Cherry MX Brown- Brown switches are quieter than most on the list. It is a tactile switch, so you will physically feel the point of actuation with every key press. However, they aren’t clicky, making them quieter than Cherry MX Blue switches. Browns require 0.45 N of force to actuate, just like Reds, but the tactile feedback kicks in after 0.55 N of force is applied.
Cherry MX Blue- My personal favourite switch but often overlooked due to their noisy nature. Cherry MX Blue switches are clicky, so typing at speed generates plenty of noise. The click adds an extra layer to the tactile feedback received with each key press. They are slightly heavier than Browns, requiring 0.60 N of force to get over the tactile bump.
Cherry MX Green- These are the heaviest tactile switch that you can feasibly get your hands on. They are rare to find, but are heavy and clicky. Cherry MX Greens require 0.70 N of force to actuate and 0.80 N of force to get over the tactile bump.
Kailh, also known as Kaihua, first appeared in 1990 and is the closest rival to Cherry. Kailh switches are made in China and grew its presence by offering cheaper alternatives to Cherry MX. Since then, Kailh has gone on to strike manufacturing deals with other keyboard makers, including Razer. For this section though, we’ll be focusing on Kailh’s in-house designs.
If you ever see a keyboard being marketed with mechanical switches and no mention of Cherry, then chances are, Kailh is what is being used under the hood. Kailh has an alternative for each of Cherry’s major switch types, they do feel slightly different, but in recent years the quality gap shrunk significantly.
Just like Cherry switches, every Kailh switch has a 2mm actuation distance and a total travel distance of 4mm. This is with the exception of Kailh’s own ‘Speed’ switches, which have an actuation distance of 1.3mm.
Kailh linear switches:
Kailh Red- Kailh’s red switch type is ever so slightly heavier than the Cherry equivalent, requiring 0.50 N of force to actuate. Aside from that 0.05 N difference, the switch is essentially the same.
Kailh Black- Just like Cherry MX blacks, Kailh’s alternatives require 0.60 N of force to actuate and feel heavier than Reds.
Kailh Speed Silver- This is Kailh’s linear equivalent to Cherry MX Speed. The actuation distance is reduced to 1.3mm versus Cherry’s 1.2mm, and force matches Kailh Red switches at 0.50 N.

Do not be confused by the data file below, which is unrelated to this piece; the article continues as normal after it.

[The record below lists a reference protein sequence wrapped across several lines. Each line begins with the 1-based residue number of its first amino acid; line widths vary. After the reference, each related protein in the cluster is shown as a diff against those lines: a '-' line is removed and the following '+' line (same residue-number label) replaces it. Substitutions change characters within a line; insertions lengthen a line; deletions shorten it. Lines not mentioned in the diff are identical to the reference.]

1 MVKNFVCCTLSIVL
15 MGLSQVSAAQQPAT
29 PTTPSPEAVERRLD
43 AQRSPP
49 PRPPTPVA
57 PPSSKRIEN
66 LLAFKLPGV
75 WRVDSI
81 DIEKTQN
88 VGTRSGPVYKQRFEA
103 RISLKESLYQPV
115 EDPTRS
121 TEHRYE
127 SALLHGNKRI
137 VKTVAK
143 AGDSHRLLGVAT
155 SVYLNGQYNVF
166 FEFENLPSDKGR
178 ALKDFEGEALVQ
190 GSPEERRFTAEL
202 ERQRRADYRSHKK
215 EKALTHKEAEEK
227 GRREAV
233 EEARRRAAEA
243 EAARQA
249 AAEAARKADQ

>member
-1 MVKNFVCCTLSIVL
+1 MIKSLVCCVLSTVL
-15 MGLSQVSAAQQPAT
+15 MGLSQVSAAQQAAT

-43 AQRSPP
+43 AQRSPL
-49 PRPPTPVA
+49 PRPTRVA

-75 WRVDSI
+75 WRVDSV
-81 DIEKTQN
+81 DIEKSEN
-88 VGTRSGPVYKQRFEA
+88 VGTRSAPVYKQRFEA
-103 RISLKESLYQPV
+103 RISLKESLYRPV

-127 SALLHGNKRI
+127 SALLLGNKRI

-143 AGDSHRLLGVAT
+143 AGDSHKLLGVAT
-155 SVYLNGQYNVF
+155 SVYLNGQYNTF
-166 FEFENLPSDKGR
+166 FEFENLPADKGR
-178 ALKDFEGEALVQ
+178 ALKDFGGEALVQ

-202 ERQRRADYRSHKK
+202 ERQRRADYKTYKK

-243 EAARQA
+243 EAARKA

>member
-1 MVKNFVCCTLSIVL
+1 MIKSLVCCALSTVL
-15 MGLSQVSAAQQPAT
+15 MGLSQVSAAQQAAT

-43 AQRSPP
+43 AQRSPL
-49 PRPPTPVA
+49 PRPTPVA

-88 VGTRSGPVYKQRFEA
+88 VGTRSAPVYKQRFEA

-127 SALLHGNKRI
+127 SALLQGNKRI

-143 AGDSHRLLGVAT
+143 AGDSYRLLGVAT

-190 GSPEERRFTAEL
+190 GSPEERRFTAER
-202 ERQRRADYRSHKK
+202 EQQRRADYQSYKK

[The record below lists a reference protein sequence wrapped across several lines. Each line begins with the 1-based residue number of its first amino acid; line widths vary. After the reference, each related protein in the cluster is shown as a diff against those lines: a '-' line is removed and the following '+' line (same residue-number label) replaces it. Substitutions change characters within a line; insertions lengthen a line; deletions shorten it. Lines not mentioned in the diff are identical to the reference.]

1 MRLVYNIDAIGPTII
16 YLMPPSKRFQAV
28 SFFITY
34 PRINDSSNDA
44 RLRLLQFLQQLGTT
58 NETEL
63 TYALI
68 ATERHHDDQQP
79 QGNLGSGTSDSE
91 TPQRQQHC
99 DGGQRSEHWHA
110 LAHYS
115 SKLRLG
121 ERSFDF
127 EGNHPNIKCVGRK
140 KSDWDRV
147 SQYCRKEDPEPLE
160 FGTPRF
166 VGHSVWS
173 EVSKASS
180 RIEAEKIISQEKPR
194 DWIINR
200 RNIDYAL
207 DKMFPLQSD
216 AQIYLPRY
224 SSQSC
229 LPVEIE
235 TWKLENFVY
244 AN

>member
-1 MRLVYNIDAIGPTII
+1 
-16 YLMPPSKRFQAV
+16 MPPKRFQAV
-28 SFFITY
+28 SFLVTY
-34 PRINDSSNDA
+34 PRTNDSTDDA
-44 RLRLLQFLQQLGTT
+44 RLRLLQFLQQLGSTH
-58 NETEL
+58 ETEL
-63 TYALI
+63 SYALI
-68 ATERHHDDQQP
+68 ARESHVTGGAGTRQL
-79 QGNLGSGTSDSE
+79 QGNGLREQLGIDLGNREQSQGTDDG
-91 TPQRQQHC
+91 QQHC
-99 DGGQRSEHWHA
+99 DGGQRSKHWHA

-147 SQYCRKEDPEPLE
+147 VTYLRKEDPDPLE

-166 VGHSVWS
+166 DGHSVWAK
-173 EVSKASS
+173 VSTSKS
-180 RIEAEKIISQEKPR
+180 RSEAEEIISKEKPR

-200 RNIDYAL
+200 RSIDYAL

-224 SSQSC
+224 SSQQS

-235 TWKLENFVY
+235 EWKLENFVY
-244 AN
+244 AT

Kailh tactile switches:
Kailh Brown- Just like Cherry Browns, Kailh’s alternative is tactile without the click. The switch actuates at 0.50 N of force, matching Kailh Reds but with added tactile feedback.
Kailh Blue- The blue switch is tactile and features the click. To actuate, Kailh Blues require 0.50 N of force, but the click kicks in after 0.60 N of force has been applied.
Kailh Speed Bronze- The tactile and clicky alternative to Kailh Speed Silver. It has the same actuation distance as Speed Silver and the same actuation force requirement.
Kailh Speed Copper- Another tactile ‘Speed’ switch. This one removes the clicky element but other aspects remain the same. It is essentially a brown switch with a quicker actuation point (1.3mm versus 2mm).
Razer has been around for years, and used to utilise Cherry MX switches for its keyboards. That changed in 2014, when Razer designed its very own slate of mechanical switches and tapped Kailh to manufacture them. All of Razer’s switches focus on gaming over anything else, and over the years, new flavours have been added to the line-up fairly consistently.
Razer’s switches differ from Cherry and Kailh in terms of default actuation point. Razer’s switches actuate at 1.9mm rather than 2mm. This is with the exception of the Razer Yellow switch, which is the ‘Speed’ equivalent. Razer Yellow switches have an actuation point of 1.2mm. The other thing setting Razer’s switches apart is life span- Razer switches were developed to be longer lasting, with each switch being rated for 80 million keystrokes.
Razer linear switches: